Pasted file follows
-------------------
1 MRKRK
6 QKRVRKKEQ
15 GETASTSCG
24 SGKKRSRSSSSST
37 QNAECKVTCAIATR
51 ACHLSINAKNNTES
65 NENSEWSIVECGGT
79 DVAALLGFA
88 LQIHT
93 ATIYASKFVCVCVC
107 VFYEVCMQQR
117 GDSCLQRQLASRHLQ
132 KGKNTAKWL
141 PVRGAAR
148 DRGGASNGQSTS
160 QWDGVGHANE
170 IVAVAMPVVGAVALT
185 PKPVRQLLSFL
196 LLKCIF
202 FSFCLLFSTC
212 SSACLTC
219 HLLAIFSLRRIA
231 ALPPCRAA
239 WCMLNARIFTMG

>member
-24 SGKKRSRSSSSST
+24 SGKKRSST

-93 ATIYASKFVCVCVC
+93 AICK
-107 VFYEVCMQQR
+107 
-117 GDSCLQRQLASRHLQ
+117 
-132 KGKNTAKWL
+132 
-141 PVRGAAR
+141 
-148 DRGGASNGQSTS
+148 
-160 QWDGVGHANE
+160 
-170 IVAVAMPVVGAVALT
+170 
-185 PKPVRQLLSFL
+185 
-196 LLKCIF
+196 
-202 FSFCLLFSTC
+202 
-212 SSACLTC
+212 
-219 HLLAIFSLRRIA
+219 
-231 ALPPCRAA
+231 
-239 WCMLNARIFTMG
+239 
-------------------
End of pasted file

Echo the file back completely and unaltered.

1 MRKRK
6 QKRVRKKEQ
15 GETASTSCG
24 SGKKRSRSSSSST
37 QNAECKVTCAIATR
51 ACHLSINAKNNTES
65 NENSEWSIVECGGT
79 DVAALLGFA
88 LQIHT
93 ATIYASKFVCVCVC
107 VFYEVCMQQR
117 GDSCLQRQLASRHLQ
132 KGKNTAKWL
141 PVRGAAR
148 DRGGASNGQSTS
160 QWDGVGHANE
170 IVAVAMPVVGAVALT
185 PKPVRQLLSFL
196 LLKCIF
202 FSFCLLFSTC
212 SSACLTC
219 HLLAIFSLRRIA
231 ALPPCRAA
239 WCMLNARIFTMG

>member
-24 SGKKRSRSSSSST
+24 SGKKRSST

-93 ATIYASKFVCVCVC
+93 AICK
-107 VFYEVCMQQR
+107 
-117 GDSCLQRQLASRHLQ
+117 
-132 KGKNTAKWL
+132 
-141 PVRGAAR
+141 
-148 DRGGASNGQSTS
+148 
-160 QWDGVGHANE
+160 
-170 IVAVAMPVVGAVALT
+170 
-185 PKPVRQLLSFL
+185 
-196 LLKCIF
+196 
-202 FSFCLLFSTC
+202 
-212 SSACLTC
+212 
-219 HLLAIFSLRRIA
+219 
-231 ALPPCRAA
+231 
-239 WCMLNARIFTMG
+239 